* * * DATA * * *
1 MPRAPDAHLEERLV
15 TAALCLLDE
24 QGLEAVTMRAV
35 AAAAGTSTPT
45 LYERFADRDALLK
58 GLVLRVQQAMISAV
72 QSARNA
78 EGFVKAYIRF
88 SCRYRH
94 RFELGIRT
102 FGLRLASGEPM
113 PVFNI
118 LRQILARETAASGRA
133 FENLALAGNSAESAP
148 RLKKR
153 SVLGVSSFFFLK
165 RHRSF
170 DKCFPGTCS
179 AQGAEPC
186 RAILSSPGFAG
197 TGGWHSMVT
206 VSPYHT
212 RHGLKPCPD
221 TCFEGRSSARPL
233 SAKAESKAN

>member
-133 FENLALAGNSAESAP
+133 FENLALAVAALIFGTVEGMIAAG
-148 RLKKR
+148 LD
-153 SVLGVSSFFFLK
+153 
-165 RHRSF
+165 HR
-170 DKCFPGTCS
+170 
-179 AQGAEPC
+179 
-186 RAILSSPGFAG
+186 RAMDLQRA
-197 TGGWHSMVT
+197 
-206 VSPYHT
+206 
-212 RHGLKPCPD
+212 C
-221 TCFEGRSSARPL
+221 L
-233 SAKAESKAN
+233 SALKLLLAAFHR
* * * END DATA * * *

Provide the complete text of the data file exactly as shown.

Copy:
1 MPRAPDAHLEERLV
15 TAALCLLDE
24 QGLEAVTMRAV
35 AAAAGTSTPT
45 LYERFADRDALLK
58 GLVLRVQQAMISAV
72 QSARNA
78 EGFVKAYIRF
88 SCRYRH
94 RFELGIRT
102 FGLRLASGEPM
113 PVFNI
118 LRQILARETAASGRA
133 FENLALAGNSAESAP
148 RLKKR
153 SVLGVSSFFFLK
165 RHRSF
170 DKCFPGTCS
179 AQGAEPC
186 RAILSSPGFAG
197 TGGWHSMVT
206 VSPYHT
212 RHGLKPCPD
221 TCFEGRSSARPL
233 SAKAESKAN

>member
-133 FENLALAGNSAESAP
+133 FENLALAVAALIFGTVEGMIAAG
-148 RLKKR
+148 LD
-153 SVLGVSSFFFLK
+153 
-165 RHRSF
+165 HR
-170 DKCFPGTCS
+170 
-179 AQGAEPC
+179 
-186 RAILSSPGFAG
+186 RAMDLQRA
-197 TGGWHSMVT
+197 
-206 VSPYHT
+206 
-212 RHGLKPCPD
+212 C
-221 TCFEGRSSARPL
+221 L
-233 SAKAESKAN
+233 SALKLLLAAFHR